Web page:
If you read my last blog and I think three people did (all family members), then you are aware of the song and dance I’m peddling! I have a love for music; specifically the bass in the mix and I'm breaking down some of my favorite bassists and integral albums that assisted in my development. Last week it was Billy Gould and his multi-trick pony bass attack that propelled Faith No More’s “The Real Thing”. Wow, that was a mouthful! I hope you got a chance to listen to the tunes I highlighted. If you haven't caught some of the albums I am going to break down and are interested, then please go to Amazon (you’re welcome) and purchase and enjoy! The compact disc is not dead yet and most of these sell for a few bucks or a penny, which is a shame for them and good news for you!
I have to admit, the next bassist and album that inspired my early playing came to my mind first, but for whatever reason I chose “The Real Thing” to critique up front. Before the proprietors of Nu-metal came along (and I don’t think Faith No More would care for that honor); there was a plethora of alternative and college radio saturating the radio and MTV. Those early college radio bands would entirely shape "Grunge" rock a decade later. I first heard R.E.M’s “The One I love” and wondered what cave I had been dwelling in and why I hadn’t heard of them, because they had already released a half dozen records?! Before Soul Asylum spewed out the sympathy inducing ballad “Runaway Train” to the airwaves, they were a sludgy bar band from Minnesota- and amazingly unrefined! And believe it when I tell you that Black Flack’s angular and riff crazed attack, alongside Henry Rollins coarse delivery wasn’t for everyone, but damn- when the mood was right!
So the first and most significant bassist to even get me hearing the bass was Greg Norton from the influential power pop/punk band Husker Du. The Husker’s were a critics’ darling and as prolific as they were in just a few years; they eluded the “household name” that a lot of their peers would be granted. I caught onto them after they had already disbanded, but fortunately they had left a considerable discography and I am focusing on their last double album released in 1987; “Warehouse: Songs & Stories”. The elastic Norton pumped some melodic life on many tracks, even sounding like a hybrid of Squire and McCartney on the last few cuts; songs that to this day inspire me to pick up the bass! If you read last weeks excerpt I talked of rocking hard in front of a full length mirror with a hockey stick? Well, it was almost exclusively to this album! Something in the way Norton constructed his lines that didn’t just “sit” idle in the groove. They were astute and at times bounced along in grave indifference towards Bob Moulds' open chord wall of crunch! As far as specifics with finger or pick technique, I’m going to have to guess a little here as the album sounds like a bit of both. Live footage of the band has Norton picking on a P-bass and a Gibson (you know, the Gibson that is not a Thunderbird?!) and in the video for “Could You be The One?” we see him playing finger style. There is a warmth that you can hear on some tracks, so my guess is he played both ways.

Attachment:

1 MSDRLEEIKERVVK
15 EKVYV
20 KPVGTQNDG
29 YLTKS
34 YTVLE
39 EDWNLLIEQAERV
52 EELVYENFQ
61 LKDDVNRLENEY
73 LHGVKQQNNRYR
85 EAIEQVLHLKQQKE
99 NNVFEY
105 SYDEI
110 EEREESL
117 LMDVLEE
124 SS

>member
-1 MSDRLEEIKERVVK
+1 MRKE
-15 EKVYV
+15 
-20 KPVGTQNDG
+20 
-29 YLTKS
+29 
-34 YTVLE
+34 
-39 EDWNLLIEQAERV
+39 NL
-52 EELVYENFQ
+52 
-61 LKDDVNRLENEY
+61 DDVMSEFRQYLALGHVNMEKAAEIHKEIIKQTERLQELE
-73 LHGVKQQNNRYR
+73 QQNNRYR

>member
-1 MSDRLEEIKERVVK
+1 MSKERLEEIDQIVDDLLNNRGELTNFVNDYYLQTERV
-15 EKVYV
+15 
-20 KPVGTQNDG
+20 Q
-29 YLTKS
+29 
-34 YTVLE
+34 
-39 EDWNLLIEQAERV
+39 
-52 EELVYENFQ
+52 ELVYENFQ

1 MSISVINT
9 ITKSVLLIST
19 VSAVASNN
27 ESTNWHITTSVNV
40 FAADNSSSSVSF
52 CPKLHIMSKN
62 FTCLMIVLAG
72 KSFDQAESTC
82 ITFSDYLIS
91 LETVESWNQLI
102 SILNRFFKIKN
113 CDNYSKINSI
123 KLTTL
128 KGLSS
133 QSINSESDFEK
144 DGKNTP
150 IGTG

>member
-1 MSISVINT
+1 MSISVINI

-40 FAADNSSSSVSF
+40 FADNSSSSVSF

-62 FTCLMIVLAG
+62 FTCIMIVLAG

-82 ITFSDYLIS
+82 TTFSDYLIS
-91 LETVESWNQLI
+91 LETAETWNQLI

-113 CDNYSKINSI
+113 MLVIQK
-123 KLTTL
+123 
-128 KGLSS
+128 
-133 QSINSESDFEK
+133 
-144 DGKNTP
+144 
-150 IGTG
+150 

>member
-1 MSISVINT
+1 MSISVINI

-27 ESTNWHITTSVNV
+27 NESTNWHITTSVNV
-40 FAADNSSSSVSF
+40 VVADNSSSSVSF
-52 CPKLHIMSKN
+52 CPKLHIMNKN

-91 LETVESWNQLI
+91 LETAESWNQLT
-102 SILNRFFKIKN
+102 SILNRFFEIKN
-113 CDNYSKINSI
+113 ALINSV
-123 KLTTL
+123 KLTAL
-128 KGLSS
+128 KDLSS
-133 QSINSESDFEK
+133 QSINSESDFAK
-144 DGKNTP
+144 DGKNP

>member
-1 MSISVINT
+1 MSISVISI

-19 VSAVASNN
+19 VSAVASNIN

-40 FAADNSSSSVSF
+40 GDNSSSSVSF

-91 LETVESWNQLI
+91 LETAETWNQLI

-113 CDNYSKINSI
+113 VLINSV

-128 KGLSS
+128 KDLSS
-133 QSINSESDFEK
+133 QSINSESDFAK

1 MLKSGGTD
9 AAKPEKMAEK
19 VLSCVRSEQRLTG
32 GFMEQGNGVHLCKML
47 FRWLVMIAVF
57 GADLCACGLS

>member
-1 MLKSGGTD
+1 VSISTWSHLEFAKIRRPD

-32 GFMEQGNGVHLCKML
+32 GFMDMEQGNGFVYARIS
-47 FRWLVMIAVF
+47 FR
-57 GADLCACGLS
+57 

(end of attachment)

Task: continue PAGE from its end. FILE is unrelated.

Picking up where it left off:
The track “Ice Cold Ice” has Norton blowing through the verses with tenacity. Eighth note alternation that pulse behind Mould’s single chord strum held out for the measure and then a chorus that sees Norton following the descending pattern with the root notes, while not allowing the rhythm to stagnate. The song drives hard in the verse and it is Nortons’ line that makes that work. Jump ahead to side 4 (yeah, It was a double LP folks!!), and what would be some of the strongest compositions: the Grant Hart song “She’s a Woman (and Now He is a Man)”, the slipperiness of Bob Mould’s “Up in the Air” and the final track; Hart’s cathartic release of an ex-lover “You Can Live at Home”. The driving bass tone of “She’s a Woman” is where Norton shows consistent ability to make his presence known and felt. The bass tracks on the majority of this release have a density that allows the guitar to “space out” at times and be very minimal (as Mould progressed as a songwriter, he lightened the crunch on his guitar). Regardless of my affections for the bass as an instrument; I believe most listeners would feel and sense it too. The bass grooves are strong without being cluttered. This track is representative of that. “Up in the air”‘, where the buttery and loopy bass leads the entire verse is an example of Greg opening the melodic throttle, as he did on many of the stronger tunes on “Warehouse”.
The closing track is a steady and booming quarter note bass shuffle accented by Hart’s syncopated ride cymbal and patented tenor wail. The chorus line “Walk, walk away…” has Norton accompanying in a subdued manner until Mould re-enters with an obscene string bend (coming out of nowhere!) that throws the song headlong back into the shuffling outro. The last track fades out with all the cacophony suitable for a massive, sprawling 20 track release, and the final album from a talented band and an exceptional bass player. These songs still makes me shudder and emotive for my last days in High School and will hold a special place inside of my youthful designs. Memories of me, a hockey stick and a mirror; and my love for something I was only beginning to understand.
Often “Unheralded”, but no longer overlooked…